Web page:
Tuesday, August 09, 2005

Nigora starts a new business

Shortly before I went to Germany in late July, Nigora went to Andijon, Uzbekistan and came back with a set of dishes. She carried blue and white porcelain teapots, cups, saucers and bowls, painted with pink roses and gilt edges. She left them out on the patio.

“The neighbors keep asking me if they can buy pieces from me,” she told me. The next day, she was at the Osh market, finding out the local selling price.

“I would have some profit left if I sold them,” she said, and began to sell a few individual pieces.

“Some people have told me that these dishes are too expensive,” she told me. “They are placing orders for what they want me to bring next time.”

The next weekend, she and a female neighbor crossed the border again to Uzbekistan, bringing back two boxes of cheaper dishes.

“How is the business going?” she asked.

“I’m not doing any selling at all. I just told three neighbors and they are all telling their friends and relatives.” She often seemed thoughtful as she calculated her profit margin (about $20 per set of dishes) and her future business development.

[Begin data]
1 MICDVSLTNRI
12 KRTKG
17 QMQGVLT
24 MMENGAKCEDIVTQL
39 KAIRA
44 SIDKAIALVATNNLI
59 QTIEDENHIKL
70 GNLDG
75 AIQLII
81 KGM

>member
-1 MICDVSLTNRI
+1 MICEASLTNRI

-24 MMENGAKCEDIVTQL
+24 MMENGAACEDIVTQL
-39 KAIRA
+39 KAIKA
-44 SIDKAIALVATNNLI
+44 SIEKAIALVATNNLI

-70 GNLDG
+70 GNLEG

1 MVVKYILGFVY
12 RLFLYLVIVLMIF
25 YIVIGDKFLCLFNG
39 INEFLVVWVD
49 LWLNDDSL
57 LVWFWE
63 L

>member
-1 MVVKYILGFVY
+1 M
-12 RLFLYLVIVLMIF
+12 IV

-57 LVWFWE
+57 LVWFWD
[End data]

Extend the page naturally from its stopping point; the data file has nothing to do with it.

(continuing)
“Once Habib gets into the university, then I can really focus on my business,” she said. “If I really want to do it, I’ll have to get a place at the market. It’s not going to work to just sell from home.”

During her last trip, she talked to other traders about how to transport goods across the border. “They were surprisingly open and helpful,” she said. “They all said it’s really easy. I just leave the goods in someone’s house, I cross the border myself, and someone will bring me the dishes at home in Kyrgyzstan. I don’t have to transport anything myself.”

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